The release date of Ant-Man release date being so close to juggernaut Avengers: Age Of Ultron was always going to be a risky move when it came to the upcoming movie about one of Marvel's more polarising heroes.
For a little while, it even seemed to get lost in the Avengers' huge promotional shadow, what with the first official trailers being released just as fans were reaching optimum hype level in regards to the likes of Iron Man, Hulk and Captain America.
This teamed with the fact that the film has been uncomfortably making its way to cinema screens since 2006 and that previously pinned director Edgar Wright pulled out of the project just a month before production was set to begin, comic-book fans are starting to hail Ant-Man as a bit of a write-off before its even been released.
However, in an interview with Cinema Blend, director Peyton Reed admits he views the lowered expectations as more of a blessing than a hindrance, as it strengthens the movie's chances at leaving doubting audiences pleasantly surprised. So much so even that he almost thrives on it.
"I really like the idea that anybody walking into the movie theatre lobby could see a print of Ant-Man where it's going to be Paul riding an ant or whatever, and think, 'Well, that looks ridiculous. How is Ant-Man going to be cool?" he told the entertainment site.
Confident Reed went on to answer to his own question by saying: "This movie is answering in a very definitive way how it can be cool. I like that."
The 50-year-old went on to claim that led to a freer environment when it came to production, meaning he was able to make the exact film he himself intended to.
He said: "I don't really know that that's the situation but to me there is an underdog feeling about the movie. As a film-maker, you maybe tend to only get one chance to be an underdog, like maybe your first movie – and it either does well or it doesn't, and then you don't have that position anymore."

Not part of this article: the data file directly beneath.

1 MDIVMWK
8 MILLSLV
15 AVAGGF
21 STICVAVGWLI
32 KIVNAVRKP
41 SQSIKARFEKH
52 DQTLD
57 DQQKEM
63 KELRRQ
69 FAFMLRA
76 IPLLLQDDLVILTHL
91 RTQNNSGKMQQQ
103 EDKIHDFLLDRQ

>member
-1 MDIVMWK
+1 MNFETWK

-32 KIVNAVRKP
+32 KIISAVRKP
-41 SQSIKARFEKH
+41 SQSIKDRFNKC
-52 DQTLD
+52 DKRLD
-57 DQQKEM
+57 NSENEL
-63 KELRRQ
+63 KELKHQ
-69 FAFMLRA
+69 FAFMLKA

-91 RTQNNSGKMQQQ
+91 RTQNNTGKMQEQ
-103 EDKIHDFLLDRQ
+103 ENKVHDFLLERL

Much like the reception when Marvel announced it was making a Guardians Of The Galaxy movie, superhero fans being unfamiliar with the characters plays a part in their uncertainty as to whether the film will be successful. However, there's no denying most naysayer's fears regarding Ant-Man stem from the fact that its central hero is such a, well, weird one.
In the comic books, Ant-Man was actually Hank Pym (Michael Douglas in the motion picture) but within the movie, it is Paul Rudd's character Scott Lang, an expert thief recruited by Pym, who dons the famous suit and is then able to shrink down to microscopic size.
Reed is not naive to people's preconceptions about the subject matter either: "Controlling ants is the weirder power," he explained to Cinema Blend. Regardless, he thinks the ant aspect of the movie is one of its most interesting and something that sets it apart from other larger-than-life superhero films, we've seen as of late. "You have this sort of freedom to create these situations with this army of ants and to see how something so small can be mobilised."
He shared a similar attitude in a past interview with Collider, where he confessed that while he feels the responsibility of upholding the Marvel franchise, he has noticed they are starting to branch out into more obscure projects as they move into the scheduled third phase of their upcoming titles.
Reed said: "There's always the responsibility and pressure, I mean, no one wants to make a bad movie, you want to make a great movie and I think, to me, what I've witnessed at Marvel is [they're] just on to the next thing and this and attacking this thing.
"Again, I like that because there's this hunger about not repeating yourself and trying different stuff and, 'Hey, we've had success, let's use that to try some other weird different things' like I think Phase 3 is going to embrace the weirdness."